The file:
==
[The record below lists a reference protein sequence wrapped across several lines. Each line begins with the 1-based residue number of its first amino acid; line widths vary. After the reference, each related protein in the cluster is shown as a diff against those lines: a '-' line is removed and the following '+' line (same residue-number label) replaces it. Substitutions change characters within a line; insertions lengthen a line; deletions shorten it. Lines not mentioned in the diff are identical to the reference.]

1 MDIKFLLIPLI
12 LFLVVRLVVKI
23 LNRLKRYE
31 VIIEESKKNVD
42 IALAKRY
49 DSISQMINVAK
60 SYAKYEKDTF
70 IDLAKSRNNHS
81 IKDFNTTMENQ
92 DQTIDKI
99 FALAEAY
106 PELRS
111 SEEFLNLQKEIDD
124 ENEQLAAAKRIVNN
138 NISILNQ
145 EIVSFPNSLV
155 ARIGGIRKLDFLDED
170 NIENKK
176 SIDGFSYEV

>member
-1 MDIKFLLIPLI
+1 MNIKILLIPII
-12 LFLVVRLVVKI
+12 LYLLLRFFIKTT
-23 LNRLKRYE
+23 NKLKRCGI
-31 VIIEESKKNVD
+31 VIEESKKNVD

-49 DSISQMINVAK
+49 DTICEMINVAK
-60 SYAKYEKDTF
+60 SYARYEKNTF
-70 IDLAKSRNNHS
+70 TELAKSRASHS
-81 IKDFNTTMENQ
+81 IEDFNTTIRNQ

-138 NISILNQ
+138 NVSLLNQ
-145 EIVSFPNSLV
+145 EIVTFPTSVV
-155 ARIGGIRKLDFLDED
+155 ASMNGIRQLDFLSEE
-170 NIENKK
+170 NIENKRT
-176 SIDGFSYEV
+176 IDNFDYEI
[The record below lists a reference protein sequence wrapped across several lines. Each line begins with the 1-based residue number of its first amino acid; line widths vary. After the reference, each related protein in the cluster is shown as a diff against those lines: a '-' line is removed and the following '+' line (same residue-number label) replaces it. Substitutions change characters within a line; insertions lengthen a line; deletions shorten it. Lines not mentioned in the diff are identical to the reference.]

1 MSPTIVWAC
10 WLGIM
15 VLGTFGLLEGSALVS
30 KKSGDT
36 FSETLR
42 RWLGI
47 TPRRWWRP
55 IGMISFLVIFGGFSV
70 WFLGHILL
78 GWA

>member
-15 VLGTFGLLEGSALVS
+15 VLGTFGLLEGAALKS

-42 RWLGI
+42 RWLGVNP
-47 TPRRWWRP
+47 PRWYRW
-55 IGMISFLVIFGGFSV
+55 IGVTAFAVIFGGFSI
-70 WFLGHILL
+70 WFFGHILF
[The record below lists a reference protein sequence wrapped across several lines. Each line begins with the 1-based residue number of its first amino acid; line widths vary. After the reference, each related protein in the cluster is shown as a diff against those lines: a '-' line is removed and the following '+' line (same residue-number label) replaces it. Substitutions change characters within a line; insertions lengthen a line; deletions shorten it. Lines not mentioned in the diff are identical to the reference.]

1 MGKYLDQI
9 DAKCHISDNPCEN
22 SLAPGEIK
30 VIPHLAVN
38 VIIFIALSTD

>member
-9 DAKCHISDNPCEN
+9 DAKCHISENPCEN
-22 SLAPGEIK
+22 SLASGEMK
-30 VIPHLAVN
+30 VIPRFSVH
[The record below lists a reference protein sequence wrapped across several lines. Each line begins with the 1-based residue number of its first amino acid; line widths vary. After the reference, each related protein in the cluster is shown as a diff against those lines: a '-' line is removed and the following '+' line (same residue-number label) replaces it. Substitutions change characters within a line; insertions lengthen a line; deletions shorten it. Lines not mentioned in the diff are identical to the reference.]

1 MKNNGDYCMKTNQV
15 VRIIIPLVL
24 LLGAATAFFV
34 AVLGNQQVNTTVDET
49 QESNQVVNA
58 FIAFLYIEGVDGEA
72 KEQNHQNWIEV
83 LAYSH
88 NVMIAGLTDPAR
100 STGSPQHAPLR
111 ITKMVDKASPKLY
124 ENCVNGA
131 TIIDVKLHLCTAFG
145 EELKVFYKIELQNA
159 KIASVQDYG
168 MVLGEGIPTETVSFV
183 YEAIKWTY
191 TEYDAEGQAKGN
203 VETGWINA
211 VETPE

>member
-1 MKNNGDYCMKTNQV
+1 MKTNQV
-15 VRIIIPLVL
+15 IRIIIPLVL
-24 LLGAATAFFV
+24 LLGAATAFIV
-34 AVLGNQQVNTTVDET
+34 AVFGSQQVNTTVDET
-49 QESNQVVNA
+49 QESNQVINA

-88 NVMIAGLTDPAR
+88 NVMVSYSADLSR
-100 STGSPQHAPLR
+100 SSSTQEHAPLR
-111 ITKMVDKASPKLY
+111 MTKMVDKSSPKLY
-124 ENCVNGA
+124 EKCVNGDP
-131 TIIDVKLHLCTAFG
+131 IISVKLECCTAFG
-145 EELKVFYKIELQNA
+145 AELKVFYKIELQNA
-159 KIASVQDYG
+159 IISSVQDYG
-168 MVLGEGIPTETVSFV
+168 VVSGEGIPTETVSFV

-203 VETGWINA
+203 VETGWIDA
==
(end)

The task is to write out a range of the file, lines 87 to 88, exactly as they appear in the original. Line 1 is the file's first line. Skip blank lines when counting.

34 AVLGNQQVNTTVDET
49 QESNQVVNA